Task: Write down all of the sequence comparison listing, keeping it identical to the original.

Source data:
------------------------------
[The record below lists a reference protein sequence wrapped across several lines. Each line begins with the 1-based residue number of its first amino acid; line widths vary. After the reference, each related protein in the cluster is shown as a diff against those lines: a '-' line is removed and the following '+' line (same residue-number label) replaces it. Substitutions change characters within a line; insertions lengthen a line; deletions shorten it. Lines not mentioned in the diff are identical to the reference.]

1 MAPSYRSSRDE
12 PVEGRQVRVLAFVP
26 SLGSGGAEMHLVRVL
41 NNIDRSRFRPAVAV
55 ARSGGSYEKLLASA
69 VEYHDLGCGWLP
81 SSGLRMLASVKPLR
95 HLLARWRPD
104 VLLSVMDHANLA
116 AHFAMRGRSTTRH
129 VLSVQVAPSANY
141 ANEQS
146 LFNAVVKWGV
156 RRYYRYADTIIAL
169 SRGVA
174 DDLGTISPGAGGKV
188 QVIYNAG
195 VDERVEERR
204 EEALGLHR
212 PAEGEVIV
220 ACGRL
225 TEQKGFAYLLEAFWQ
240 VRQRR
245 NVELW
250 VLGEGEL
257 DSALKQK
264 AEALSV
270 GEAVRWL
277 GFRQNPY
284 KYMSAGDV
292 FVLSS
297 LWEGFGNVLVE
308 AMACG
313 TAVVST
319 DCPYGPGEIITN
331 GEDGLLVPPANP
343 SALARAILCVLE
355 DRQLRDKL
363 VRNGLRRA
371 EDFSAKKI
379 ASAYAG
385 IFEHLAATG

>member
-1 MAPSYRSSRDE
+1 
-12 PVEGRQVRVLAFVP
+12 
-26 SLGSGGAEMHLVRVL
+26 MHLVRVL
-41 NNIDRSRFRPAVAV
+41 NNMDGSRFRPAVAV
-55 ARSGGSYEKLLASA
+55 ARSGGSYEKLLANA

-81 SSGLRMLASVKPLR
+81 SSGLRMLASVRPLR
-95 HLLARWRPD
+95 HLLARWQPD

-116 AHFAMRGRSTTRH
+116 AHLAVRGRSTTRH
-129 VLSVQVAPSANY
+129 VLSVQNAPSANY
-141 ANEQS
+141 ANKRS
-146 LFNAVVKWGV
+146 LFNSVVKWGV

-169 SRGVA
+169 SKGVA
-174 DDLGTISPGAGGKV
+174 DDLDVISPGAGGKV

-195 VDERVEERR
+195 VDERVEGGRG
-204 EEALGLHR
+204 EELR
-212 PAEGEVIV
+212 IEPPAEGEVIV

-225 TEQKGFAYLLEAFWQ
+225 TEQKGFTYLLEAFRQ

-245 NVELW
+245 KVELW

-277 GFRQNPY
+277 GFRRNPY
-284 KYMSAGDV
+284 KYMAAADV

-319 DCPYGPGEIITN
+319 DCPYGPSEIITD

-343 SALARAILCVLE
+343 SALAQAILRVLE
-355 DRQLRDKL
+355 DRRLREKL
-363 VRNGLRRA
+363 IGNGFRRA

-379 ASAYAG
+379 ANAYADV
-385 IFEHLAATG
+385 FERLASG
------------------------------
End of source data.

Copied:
[The record below lists a reference protein sequence wrapped across several lines. Each line begins with the 1-based residue number of its first amino acid; line widths vary. After the reference, each related protein in the cluster is shown as a diff against those lines: a '-' line is removed and the following '+' line (same residue-number label) replaces it. Substitutions change characters within a line; insertions lengthen a line; deletions shorten it. Lines not mentioned in the diff are identical to the reference.]

1 MAPSYRSSRDE
12 PVEGRQVRVLAFVP
26 SLGSGGAEMHLVRVL
41 NNIDRSRFRPAVAV
55 ARSGGSYEKLLASA
69 VEYHDLGCGWLP
81 SSGLRMLASVKPLR
95 HLLARWRPD
104 VLLSVMDHANLA
116 AHFAMRGRSTTRH
129 VLSVQVAPSANY
141 ANEQS
146 LFNAVVKWGV
156 RRYYRYADTIIAL
169 SRGVA
174 DDLGTISPGAGGKV
188 QVIYNAG
195 VDERVEERR
204 EEALGLHR
212 PAEGEVIV
220 ACGRL
225 TEQKGFAYLLEAFWQ
240 VRQRR
245 NVELW
250 VLGEGEL
257 DSALKQK
264 AEALSV
270 GEAVRWL
277 GFRQNPY
284 KYMSAGDV
292 FVLSS
297 LWEGFGNVLVE
308 AMACG
313 TAVVST
319 DCPYGPGEIITN
331 GEDGLLVPPANP
343 SALARAILCVLE
355 DRQLRDKL
363 VRNGLRRA
371 EDFSAKKI
379 ASAYAG
385 IFEHLAATG

>member
-1 MAPSYRSSRDE
+1 
-12 PVEGRQVRVLAFVP
+12 
-26 SLGSGGAEMHLVRVL
+26 MHLVRVL
-41 NNIDRSRFRPAVAV
+41 NNMDGSRFRPAVAV
-55 ARSGGSYEKLLASA
+55 ARSGGSYEKLLANA

-81 SSGLRMLASVKPLR
+81 SSGLRMLASVRPLR
-95 HLLARWRPD
+95 HLLARWQPD

-116 AHFAMRGRSTTRH
+116 AHLAVRGRSTTRH
-129 VLSVQVAPSANY
+129 VLSVQNAPSANY
-141 ANEQS
+141 ANKRS
-146 LFNAVVKWGV
+146 LFNSVVKWGV

-169 SRGVA
+169 SKGVA
-174 DDLGTISPGAGGKV
+174 DDLDVISPGAGGKV

-195 VDERVEERR
+195 VDERVEGGRG
-204 EEALGLHR
+204 EELR
-212 PAEGEVIV
+212 IEPPAEGEVIV

-225 TEQKGFAYLLEAFWQ
+225 TEQKGFTYLLEAFRQ

-245 NVELW
+245 KVELW

-277 GFRQNPY
+277 GFRRNPY
-284 KYMSAGDV
+284 KYMAAADV

-319 DCPYGPGEIITN
+319 DCPYGPSEIITD

-343 SALARAILCVLE
+343 SALAQAILRVLE
-355 DRQLRDKL
+355 DRRLREKL
-363 VRNGLRRA
+363 IGNGFRRA

-379 ASAYAG
+379 ANAYADV
-385 IFEHLAATG
+385 FERLASG